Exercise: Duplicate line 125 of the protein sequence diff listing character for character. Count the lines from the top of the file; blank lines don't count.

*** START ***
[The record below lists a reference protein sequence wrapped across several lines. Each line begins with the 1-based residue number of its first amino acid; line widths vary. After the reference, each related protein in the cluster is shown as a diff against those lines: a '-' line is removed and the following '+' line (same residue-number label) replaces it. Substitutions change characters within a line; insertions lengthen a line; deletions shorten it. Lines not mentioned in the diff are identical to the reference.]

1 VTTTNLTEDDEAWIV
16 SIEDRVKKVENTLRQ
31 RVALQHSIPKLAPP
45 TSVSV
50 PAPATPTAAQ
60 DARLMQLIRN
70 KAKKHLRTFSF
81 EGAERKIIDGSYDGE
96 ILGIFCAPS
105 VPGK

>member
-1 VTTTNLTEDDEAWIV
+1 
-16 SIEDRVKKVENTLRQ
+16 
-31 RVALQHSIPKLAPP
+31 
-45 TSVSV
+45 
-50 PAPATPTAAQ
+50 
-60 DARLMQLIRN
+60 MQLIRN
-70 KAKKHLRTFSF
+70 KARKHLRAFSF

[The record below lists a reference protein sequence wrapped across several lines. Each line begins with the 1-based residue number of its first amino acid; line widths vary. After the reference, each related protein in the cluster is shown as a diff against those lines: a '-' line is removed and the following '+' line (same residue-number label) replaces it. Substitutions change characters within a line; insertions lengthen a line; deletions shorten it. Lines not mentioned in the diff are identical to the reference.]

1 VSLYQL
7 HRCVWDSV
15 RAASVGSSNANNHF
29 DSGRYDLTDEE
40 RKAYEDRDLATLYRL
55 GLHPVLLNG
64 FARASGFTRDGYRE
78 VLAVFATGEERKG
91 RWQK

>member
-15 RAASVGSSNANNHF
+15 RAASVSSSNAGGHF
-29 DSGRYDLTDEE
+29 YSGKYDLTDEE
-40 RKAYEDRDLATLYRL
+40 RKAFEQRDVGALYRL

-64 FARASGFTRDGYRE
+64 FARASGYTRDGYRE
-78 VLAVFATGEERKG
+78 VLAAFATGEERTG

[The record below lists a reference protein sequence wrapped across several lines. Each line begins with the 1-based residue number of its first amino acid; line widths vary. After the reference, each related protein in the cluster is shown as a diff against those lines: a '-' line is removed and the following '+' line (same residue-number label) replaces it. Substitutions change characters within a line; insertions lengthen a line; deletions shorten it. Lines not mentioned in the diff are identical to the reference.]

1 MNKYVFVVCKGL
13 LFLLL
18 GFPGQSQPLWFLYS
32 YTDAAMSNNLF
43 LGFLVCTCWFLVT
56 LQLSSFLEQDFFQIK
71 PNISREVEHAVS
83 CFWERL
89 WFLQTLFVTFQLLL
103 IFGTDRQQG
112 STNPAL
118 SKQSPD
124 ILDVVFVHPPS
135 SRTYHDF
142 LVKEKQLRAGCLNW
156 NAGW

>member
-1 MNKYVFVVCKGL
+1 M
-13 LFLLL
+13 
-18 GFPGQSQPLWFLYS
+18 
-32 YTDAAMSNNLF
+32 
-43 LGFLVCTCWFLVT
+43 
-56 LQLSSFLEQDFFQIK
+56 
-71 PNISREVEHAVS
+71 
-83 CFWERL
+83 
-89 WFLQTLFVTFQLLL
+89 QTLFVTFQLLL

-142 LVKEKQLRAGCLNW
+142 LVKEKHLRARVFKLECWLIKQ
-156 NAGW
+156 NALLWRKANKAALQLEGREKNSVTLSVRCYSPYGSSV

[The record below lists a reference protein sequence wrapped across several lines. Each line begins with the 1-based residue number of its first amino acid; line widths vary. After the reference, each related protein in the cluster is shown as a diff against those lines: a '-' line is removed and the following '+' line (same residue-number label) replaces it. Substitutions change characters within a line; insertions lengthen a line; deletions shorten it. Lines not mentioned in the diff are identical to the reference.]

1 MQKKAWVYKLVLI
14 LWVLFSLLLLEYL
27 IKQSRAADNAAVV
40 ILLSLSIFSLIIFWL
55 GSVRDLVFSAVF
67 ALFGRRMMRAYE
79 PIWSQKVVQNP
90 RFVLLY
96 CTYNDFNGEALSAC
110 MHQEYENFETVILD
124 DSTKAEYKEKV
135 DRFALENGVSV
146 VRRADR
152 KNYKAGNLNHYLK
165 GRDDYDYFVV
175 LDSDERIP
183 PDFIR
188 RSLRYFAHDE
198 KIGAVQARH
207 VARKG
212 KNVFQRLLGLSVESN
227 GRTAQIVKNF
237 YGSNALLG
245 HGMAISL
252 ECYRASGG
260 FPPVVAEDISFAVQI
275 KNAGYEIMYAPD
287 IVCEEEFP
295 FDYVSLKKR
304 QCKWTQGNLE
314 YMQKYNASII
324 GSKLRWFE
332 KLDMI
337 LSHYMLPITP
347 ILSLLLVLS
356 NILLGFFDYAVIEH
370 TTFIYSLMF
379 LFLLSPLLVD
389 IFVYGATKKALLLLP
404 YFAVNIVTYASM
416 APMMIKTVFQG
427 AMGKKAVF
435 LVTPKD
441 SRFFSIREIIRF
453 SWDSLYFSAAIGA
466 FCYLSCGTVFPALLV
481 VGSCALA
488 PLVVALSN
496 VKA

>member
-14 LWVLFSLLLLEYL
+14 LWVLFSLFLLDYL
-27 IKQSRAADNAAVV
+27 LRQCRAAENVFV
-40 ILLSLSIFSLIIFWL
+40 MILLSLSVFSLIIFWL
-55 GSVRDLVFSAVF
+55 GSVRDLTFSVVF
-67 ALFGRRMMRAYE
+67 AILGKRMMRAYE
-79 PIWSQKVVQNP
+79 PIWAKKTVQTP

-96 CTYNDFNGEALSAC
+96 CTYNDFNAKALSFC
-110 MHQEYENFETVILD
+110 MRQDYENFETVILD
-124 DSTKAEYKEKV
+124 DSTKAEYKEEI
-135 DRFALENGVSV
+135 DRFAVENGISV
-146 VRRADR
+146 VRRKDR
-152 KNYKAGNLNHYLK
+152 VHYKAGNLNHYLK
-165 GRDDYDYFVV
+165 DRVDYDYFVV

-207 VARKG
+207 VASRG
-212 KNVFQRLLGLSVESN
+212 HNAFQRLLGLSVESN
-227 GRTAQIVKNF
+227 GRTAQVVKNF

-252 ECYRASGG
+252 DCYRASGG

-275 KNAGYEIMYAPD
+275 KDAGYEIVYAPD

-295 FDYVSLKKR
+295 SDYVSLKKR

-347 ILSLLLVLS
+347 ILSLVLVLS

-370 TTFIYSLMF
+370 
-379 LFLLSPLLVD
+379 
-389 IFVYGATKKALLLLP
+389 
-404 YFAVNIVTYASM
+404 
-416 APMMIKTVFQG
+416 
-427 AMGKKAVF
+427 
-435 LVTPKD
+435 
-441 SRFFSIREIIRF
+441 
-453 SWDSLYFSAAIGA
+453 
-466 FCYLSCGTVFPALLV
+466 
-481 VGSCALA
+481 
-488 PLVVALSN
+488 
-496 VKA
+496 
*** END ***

370 TTFIYSLMF